Economists believe most recessions are caused by temporary drops in demand (as opposed to drops in supply). As such, when demand drops, firms cut inventories to maintain sales-to-inventory levels, and thus output (which GDP attempts to measure) is cut more drastically than demand sagged to begin with.
Consider the chart below depicting Japanese inventory and output levels:
We see that inventory (pink) was trudging along just fine until August 2008 when it started to increase as confidence waned and customers stopped buying products. Inventories increased only slightly, but inventory-to-sales ratios (dotted) rose dramatically. Firms responded with an equally dramatic cut to output (blue), which resulted in the poor GDP numbers.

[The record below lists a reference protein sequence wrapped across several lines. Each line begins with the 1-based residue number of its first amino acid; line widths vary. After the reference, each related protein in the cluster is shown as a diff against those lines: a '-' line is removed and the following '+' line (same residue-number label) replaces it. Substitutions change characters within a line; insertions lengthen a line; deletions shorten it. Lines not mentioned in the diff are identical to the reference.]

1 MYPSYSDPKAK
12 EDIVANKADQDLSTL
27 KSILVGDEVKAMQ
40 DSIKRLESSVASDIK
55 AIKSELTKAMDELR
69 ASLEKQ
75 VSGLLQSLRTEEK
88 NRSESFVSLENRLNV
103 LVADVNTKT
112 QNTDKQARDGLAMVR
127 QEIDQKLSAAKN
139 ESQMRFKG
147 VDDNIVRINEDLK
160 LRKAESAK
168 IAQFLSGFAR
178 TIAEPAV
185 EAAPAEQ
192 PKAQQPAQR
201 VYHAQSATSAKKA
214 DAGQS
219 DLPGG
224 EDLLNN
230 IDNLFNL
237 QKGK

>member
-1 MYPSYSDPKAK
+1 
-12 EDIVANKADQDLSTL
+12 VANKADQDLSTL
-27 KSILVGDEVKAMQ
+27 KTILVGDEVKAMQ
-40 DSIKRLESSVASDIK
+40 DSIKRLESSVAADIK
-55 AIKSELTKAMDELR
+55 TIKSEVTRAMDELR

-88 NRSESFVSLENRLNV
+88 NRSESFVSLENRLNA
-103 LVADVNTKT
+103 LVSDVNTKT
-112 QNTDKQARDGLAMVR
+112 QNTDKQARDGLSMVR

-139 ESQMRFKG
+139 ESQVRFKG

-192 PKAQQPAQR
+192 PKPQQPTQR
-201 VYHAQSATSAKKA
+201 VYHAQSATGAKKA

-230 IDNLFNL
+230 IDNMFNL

So when will output start to increase again? Once inventory-to-sales ratios stabilize, firms will no longer have the need to cut output. In the last recession (2001), output increased five months after inventories peaked. From the chart above, inventories appear to have peaked in December of 2008. However, the severity of this recession appears deeper than it was in the previous recession, and so stabilizing inventory-to-sales ratios may take longer.
For investors, it's important to note that business cycle fluctuations are normal, and they should take advantage of such fluctuations by buying when confidence is low and selling when confidence is high!
Data Source: IMF Staff Position Note, March 18, 2009